1. Keep it simple: You don’t need to do anything fancy like using accommodating resistance (lifting with or against band and chains), barbell and dumbbell work should be your bread and butter. Focus on proven exercises that you can easily track. Don’t sacrifice a PR at the end of a training cycle for the fun of training a new exercise every workout.
  2. Follow a program: Going into a gym and just doing whatever you feel like is the worst thing you can do, it usually leads to doing what’s easy or what you enjoy the most rather than working on what you need to. In this scenario it’s also a lot easier to just stop when things get hard. Have a structured program and have goals attached to that program. If your program gives you set numbers and weights to do chances are you will push a lot harder to complete them if they are on paper, especially the last few reps that you might have given up on if you didn’t have to do it.
  3. Be accountable to someone: There are two types of motivation: intrinsic and extrinsic. In a nutshell, intrinsic motivation is your motivation to do something because you get satisfaction from doing it and extrinsic motivation is your motivation to do something because of the reward you will get from someone else. Whether it be a training partner you don’t want to let down, a coach that will call you out or an online coach you have to report back to, have at least one of these to keep you accountable to your goals so that you don’t fall off track.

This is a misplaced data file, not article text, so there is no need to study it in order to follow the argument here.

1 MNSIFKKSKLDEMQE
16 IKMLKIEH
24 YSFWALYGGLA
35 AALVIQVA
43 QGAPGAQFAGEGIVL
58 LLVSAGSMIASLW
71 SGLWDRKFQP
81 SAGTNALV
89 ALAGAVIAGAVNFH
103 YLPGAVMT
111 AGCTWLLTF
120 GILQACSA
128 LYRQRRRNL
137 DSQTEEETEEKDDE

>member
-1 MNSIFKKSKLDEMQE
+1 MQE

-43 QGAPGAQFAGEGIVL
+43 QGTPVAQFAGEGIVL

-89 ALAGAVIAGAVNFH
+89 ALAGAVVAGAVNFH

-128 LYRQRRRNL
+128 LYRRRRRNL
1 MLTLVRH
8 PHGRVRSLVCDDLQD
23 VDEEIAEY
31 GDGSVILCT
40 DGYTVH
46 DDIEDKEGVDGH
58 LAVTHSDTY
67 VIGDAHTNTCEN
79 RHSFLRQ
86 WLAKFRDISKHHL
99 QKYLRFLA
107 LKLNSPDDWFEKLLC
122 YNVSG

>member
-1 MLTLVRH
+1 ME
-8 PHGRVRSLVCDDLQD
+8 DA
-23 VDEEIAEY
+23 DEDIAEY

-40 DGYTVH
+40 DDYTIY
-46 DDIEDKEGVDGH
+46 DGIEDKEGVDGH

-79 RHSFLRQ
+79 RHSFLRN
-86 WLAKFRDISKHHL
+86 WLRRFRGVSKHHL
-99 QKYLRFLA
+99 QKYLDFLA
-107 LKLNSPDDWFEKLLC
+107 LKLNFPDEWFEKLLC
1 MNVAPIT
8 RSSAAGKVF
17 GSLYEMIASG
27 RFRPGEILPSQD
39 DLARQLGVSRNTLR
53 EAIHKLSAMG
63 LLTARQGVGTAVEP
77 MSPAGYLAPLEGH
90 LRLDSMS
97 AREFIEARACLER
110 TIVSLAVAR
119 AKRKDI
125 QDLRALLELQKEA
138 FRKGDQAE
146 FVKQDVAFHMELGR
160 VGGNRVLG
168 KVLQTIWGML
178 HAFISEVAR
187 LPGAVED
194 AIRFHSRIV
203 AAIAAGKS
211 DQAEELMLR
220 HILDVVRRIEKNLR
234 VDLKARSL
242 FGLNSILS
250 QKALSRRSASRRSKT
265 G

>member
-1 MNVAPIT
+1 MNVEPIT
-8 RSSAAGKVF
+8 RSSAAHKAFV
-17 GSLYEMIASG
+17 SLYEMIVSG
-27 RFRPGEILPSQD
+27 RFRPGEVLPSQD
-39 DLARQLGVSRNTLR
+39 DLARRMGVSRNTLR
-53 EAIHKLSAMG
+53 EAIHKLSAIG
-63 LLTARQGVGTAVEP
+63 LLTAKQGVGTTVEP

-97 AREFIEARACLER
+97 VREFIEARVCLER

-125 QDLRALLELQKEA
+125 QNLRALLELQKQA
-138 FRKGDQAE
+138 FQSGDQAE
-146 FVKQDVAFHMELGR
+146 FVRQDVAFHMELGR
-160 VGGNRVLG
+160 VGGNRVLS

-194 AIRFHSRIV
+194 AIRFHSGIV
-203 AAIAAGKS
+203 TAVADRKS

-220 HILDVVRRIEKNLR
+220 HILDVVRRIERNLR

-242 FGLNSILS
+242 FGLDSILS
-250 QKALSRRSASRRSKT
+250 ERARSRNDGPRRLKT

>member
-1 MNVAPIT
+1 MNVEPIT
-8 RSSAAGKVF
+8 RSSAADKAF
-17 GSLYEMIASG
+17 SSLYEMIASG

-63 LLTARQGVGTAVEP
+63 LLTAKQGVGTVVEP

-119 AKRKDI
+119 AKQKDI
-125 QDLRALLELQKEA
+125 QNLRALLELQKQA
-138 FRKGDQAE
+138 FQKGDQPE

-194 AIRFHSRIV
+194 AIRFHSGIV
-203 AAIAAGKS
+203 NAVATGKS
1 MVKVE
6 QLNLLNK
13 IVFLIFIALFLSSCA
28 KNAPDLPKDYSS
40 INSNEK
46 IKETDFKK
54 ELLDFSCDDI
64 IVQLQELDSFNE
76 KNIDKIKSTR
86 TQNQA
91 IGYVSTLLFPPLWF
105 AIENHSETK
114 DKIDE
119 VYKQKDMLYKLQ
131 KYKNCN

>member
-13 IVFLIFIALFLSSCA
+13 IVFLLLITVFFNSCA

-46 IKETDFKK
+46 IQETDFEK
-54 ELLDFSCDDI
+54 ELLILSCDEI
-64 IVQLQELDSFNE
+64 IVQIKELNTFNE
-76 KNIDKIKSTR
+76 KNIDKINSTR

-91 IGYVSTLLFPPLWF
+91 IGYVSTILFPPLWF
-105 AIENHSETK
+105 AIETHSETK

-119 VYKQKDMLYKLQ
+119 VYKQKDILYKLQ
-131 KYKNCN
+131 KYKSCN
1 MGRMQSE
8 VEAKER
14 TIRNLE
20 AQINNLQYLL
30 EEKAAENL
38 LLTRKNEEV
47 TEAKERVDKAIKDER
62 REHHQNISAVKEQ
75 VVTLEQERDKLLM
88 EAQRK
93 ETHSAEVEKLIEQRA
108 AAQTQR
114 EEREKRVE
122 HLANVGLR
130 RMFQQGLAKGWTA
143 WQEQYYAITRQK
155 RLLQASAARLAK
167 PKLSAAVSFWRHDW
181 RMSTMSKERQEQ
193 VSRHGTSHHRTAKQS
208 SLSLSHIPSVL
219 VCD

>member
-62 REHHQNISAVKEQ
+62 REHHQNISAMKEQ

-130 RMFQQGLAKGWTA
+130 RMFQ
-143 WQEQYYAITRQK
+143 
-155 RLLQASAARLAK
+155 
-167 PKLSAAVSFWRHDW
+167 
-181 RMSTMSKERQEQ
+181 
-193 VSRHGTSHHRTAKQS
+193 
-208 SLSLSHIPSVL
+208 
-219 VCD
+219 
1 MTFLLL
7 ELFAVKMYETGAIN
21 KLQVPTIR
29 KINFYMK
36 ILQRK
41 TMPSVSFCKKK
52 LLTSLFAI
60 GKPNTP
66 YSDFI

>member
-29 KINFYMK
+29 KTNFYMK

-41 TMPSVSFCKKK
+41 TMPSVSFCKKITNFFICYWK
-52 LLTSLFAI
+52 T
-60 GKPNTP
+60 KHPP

4. Stop maxing out every few weeks: This is a huge pet peeve of mine. What’s the point of maxing out your lifts when you haven’t planned or prepared properly for it. Have confidence that your coach or program will give you a PR at the end of the cycle rather than test every few weeks and not getting very far or even worse going backward. Why not follow a program for 12 weeks that has you continuously build strength then test at the end when you’ve peaked for a far bigger number??? Leave your ego at home and train rather than test all the time.
  5. Make sure to deload: At this level one of the biggest mistakes I see is people not deloading, they seem to want to go hard all the time. Taking a deload will let you fully recover both physically and mentally from training and typically come back stronger than before. It will also help you reduce the chances of an injury from repetitive strain which typically happens when a muscle/tendon never fully recovers fully from training.

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